Funded by a $1 million bequest by Mrs. Ivah Deane, the Deane Center for the Performing Arts in
  Wellsboro, PA is the result of a generous donation by two long-time Tioga County residents and
  patrons of the arts in combination with a large-scale community effort. Selecting an empty furniture
  store on Main Street, the Deane Trustees embraced the community's need to reinvest in and
  reinvigorate a blighted downtown. With commendable efforts by local businesses and over 6,600
  volunteer hours, the circa 1890 buildings have been restored to provide productive use in
  downtown Wellsboro. The 17,000 square foot Center has already been used in a multitude of
  ways, including: Community Meeting Rooms, Music Practice Rooms, Small Rehearsal Rooms,
  Community Group Office Space, and Administrative Space.
• Alice C. Wiltzie Performing Arts Center, Hazleton “Castle on the Hill” School (Luzerne
  County)
  Constructed in 1926 and abandoned in 1996, the Hazleton High School auditorium survived
  multiple demolition threats which ultimately led to its listing on Preservation Pennsylvania's 10 most
  threatened buildings list by 1999. The ornate 1,250-seat auditorium was loved by former students
  and residents who wished to see it renovated for community use. Efforts resulted in a 5 year, 3-
  phase process which culminated in the creation of the Alice C. Wiltsie Performing Arts Center. The
  building is now leased to a non-profit which showcases family-friendly live performances.


Education
• Pittsburgh History and Landmarks Foundation – Career Program (Allegheny County)
  In 2011, at the request of the Pittsburgh Public Schools, the Pittsburgh History & Landmarks
  Foundation created a career awareness program introducing students in grades 4-12 to the
  "People Who Work to Improve our Communities". The program features a "preservationist" career
  and includes discussions about historical and architectural significance of local schools and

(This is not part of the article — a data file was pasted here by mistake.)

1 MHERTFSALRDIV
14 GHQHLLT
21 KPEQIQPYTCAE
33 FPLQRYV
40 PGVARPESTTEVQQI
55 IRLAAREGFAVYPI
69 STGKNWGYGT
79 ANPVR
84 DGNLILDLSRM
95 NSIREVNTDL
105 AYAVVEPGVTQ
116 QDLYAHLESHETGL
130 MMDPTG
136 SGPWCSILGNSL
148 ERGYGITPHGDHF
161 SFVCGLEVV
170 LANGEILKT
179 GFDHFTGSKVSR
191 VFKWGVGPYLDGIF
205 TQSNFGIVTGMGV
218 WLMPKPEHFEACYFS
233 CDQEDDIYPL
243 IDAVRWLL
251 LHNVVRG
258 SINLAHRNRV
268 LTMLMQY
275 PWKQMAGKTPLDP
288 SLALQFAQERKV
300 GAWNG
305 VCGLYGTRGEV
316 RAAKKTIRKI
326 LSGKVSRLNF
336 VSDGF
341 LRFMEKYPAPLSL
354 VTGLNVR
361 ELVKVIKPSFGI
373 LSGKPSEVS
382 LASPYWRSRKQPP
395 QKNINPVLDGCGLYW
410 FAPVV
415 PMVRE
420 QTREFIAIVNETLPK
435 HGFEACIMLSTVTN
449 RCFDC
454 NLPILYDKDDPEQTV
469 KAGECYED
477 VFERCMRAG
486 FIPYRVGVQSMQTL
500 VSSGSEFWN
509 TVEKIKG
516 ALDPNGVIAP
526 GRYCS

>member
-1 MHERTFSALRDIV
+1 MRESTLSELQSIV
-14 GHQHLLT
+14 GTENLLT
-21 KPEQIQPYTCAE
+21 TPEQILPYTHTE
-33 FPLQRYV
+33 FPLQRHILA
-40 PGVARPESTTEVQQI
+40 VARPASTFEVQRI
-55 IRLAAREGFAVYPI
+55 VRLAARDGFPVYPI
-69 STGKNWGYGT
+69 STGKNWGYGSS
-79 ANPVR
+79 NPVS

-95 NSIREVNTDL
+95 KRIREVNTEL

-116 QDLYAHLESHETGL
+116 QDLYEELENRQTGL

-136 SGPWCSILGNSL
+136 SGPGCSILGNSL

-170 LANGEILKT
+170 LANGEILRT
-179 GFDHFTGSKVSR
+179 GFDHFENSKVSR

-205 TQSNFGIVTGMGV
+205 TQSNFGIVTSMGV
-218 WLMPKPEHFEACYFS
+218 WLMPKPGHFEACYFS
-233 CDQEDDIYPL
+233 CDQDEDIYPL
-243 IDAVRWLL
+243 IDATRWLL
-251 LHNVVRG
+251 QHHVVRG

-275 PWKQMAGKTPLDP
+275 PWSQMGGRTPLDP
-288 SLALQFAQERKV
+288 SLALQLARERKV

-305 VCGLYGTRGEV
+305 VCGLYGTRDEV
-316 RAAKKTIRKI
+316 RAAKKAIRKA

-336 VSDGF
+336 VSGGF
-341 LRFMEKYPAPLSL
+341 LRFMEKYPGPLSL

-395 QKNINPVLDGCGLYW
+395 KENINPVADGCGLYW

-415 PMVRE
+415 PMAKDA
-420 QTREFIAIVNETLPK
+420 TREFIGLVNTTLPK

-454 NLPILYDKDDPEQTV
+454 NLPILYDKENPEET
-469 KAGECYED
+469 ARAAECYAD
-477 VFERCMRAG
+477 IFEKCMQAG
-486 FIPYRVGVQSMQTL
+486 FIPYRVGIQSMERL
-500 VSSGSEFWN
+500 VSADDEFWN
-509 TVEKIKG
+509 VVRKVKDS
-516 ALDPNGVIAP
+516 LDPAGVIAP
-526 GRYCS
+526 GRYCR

neighborhoods. In 2011 and 2012, the program was presented on 35 occasions and received
  overwhelmingly positive reviews. As an innovative and exceptional preservation and heritage
  education program, the project has been awarded a Preservation Pennsylvania Historic
  Preservation Award.
Local Government
•   Elizabethtown Train Station (Lancaster County)
    Using TEA-21 funds, the Borough of Elizabethtown began a rehabilitation of their Train Station in
    the fall of 2009. As projected costs went up, the train station’s rehabilitation was in jeopardy until
    funding was secured through the American Recovery and Reinvestment Act, an economic
    stimulus package investing in infrastructure, health, education, and energy. With the ARRA
    funding in place, the project was able to be completed in early 2011. The project focused on
    improving the functionality, safety, and aesthetic qualities of the circa 1911 building. Efforts were
    made to meet ADA standards, improve parking, and add on a bus terminal to make the Borough a
    more attractive option to commute to the larger metropolitan areas of Harrisburg and Lancaster.
    With the renovation of the train station, the Borough wanted to convey to arriving visitors that
    Elizabethtown both respects its history and sense of place, but also is firmly devoted to 21st
    century development and prosperity.

               LEADERSHIP IN STATE GOVERNMENT AND STATE ISSUES AWARD
•   Senator Lloyd Smucker (R-Lancaster) and Representative Robert Freeman (D-
    Northampton)

    On July 2, 2012, Pennsylvania became the 30th state to offer a state historic tax credit thanks to
    the efforts of Senator Smucker and Representative Freeman. More importantly, this award calls
    attention to a 16-year effort to establish this program that will be a great economic development
    tool in Pennsylvania. With Pennsylvania as one of the most prolific users of the federal historic
    tax credit, the state credit will work as a companion program allowing even more projects to be
    undertaken.

                                          ADDITIONAL AWARDS
Certificate of Merit
•   Rapps Dam Covered Bridge (Chester County)
•   Henry Avenue Bridge (Philadelphia)
•   Cope’s Bridge (Chester County)


Pennsylvania Historical and Museum Commission Visionary in Historic Preservation
•   Ira Beckerman, Ph.D., RPA


The Pennsylvania Historic Preservation Awards are presented annually by Preservation
Pennsylvania. Preservation Pennsylvania is the Commonwealth's only statewide, private non-profit,
membership organization dedicated to preserving Pennsylvania’s historic places through creative
partnerships, targeted educational and advocacy programs, special projects and technical assistance.